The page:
Garth Burkett – Champion Footballer

            Garth Burkett

When researching football in NSW I came across a player who we would term today, as a “real gun”.

He is Garth Burkett who represented New South Wales against Victoria on the SCG in 1949 where he was named one of the best. He was chosen as vice-captain of the state side in the 1950 Carnival in Brisbane where again he was one of the best in the three games he played.

Garth Burkett was the coach of West Broken Hill between 1949 to 1951. As a 22 year old he came from the West Adelaide Club where he had won their best and fairest as a youngster in 1945 & 46. At the age of 17 was a regular member of the West Adelaide team.

What prompted him to apply for the coach’s job in Broken Hill is a mystery, although, it may well have been money. He was one of 15 applicants from South Australia, Victoria and Tasmania for the position and was joined at WBH with fellow West Adelaide player, Bob Lee.

He began work as a fitter and turner at the Zinc Corporation in Broken Hill in March 1949.

Burkett had already represented South Australia against Victoria and Western Australia as well as in the South Australian team that contested the ANFC Carnival in Hobart in 1947. At the time of his appointment at WBH he was regarded as the best player in the state of South Australia.

In his first season with West Broken Hill he took them to their first premiership in ten years and during his time at Broken Hill represented the league on a number of occasions. He won the league B&F Medal in 1949 and his club’s best and fairest award in 1949-50 & 51.

In 1952 at 24 and still in his prime, Burkett then accepted playing position at the Stansbury Club on the York Peninsular and together with former West Adelaide team mate and coach, Jack Broadstock, was instrumental in making the club one of the most powerful in the area.

Then in 1954 Burkett returned to West Adelaide and represented South Australia against Victoria in July of that year yet again being named as one of the team’s best in a losing match. He was again identified as one of West’s best in their grand final defeat against Port Adelaide.

In 1956 Burkett, still only 29 was signed as captain coach of the Myponga Club (south of Adelaide) in the then Southern Football Association (now Great Southern) at a reputed fee of two hundred and twenty five pounds (in excess of $7,300 today) , taking them to a flag in 1957. Ironically Burkett is not in the club’s best team 1946-66.

Unfortunately we can find no further information on Garth following the 1957 season.

He was a true champion who perhaps should have played in the VFL.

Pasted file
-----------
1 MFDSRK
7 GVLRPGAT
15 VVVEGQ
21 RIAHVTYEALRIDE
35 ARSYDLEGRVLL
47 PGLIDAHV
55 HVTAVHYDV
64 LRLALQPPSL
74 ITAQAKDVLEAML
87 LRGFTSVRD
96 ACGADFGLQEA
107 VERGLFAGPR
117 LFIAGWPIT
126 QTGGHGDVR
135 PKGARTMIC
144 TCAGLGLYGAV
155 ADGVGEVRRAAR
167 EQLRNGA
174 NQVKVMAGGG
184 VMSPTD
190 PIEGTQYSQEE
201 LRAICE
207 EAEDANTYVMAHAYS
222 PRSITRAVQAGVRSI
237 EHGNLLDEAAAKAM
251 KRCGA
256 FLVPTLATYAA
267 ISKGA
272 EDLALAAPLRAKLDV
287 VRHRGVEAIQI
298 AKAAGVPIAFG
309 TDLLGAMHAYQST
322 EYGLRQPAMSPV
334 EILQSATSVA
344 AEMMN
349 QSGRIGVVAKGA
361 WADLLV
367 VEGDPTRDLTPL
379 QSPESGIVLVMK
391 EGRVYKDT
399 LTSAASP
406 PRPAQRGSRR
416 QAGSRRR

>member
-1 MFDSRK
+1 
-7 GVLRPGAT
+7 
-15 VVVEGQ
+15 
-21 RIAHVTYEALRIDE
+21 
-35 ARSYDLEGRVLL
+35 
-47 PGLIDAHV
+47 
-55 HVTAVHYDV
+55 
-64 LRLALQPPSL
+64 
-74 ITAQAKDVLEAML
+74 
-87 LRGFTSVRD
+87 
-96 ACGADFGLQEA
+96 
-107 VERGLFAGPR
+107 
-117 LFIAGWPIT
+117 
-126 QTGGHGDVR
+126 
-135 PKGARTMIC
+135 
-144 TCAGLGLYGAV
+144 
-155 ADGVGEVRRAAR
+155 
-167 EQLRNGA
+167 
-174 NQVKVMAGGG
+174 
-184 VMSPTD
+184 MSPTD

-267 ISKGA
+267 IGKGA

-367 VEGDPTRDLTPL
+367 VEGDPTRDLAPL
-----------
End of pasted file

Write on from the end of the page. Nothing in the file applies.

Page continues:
Don Roach Passes

Don Roach, a former commissioner with the NSW AFL and Chief Executive Officer with the Sydney Swans, died on Sunday.  He was 71 and is survived by his wife Shirley.

There are probably few in the Sydney football scene today who knew Don.  His time as a real dominant influence was in South Australia.  Don played 158 games for West Adelaide and was the team’s captain and coach in 1966 and 1967; 42 games for Norwood, 33 games for Hawthorn and nine for the South Australian representative team.

Roach was a Life Member of the SANFL and inducted into their Hall of Fame in 2002.  He was named in the All Australian AFL team in 1961 and was life member of the South Australian National Football League. He was inducted into the SA Football Hall of Fame in 2002.

Don moved to Sydney to become chief executive of the Sydney Swans in 1985 and 1986.

His involvement in Sydney football was not always confined to the office.  In the August 1973, while working for the SANFL as a promotions officer, Don Roach, along with Norwood FC vice captain, Ross Porritt, visited NSW as part of the Rothmans National Sports Foundation.  The two conducted coaching clinics for young boys in Sydney, Newcastle and on the South Coast.

Don said of the talent in Sydney ” I was very please and surprised at the high standard of many of the boys attending these Rothmans Clinics. All of the boys exhibited a great desire to learn and these young players will assure NSW a most promising future growth of the code.”

In 1974 Don was appointed the General Manager of the SANFL and, in the ten odd years at the helm of SA football, was one of a band of South Australians who, at the time, loathed the VFL’s (as they were then) self given attitude as pseudo controllers of the game throughout Australia.  It was Roach who was a continual thorn in the side of the VFL and thwarted many of their moves to impose their ideas at the expense of other national affiliates and in most cases these were what were regarded ‘minor states’.  Of which, NSW was one.  It was this attitude towards the VFL that eventually was to prove his downfall.

Roach always said that the National Football League (ANFC) should be the recognized controlling body of the game and at times he went to great lengths to reinforce that stance.

However the VFL won the day.  In a astute move, the VFL’s Assistant General Manager, Alan Schwab, organised for Roach to be appointed the Chief Executive Officer of the Sydney Swans in 1985.  A job he held for just over 12 months but it brought him to Sydney, and removed a persistent thorn from the VFL’s side.  Sydney is where he remained.

A little known fact that Roach’s exhibited a fantastic foresight for the game when he started what what he believed became the most successful bi-product of Australian Football: Auskick.  “I wrote the rules on the back of a cigarette packet in 1968” Roach said “and called it ‘Mod Football’.”

This was the first and the start to Australia’s and possibly the world’s adoption of modified versions of open age sporting games particularly for young children.

It is a legacy that Don Roach will be remembered for for many years.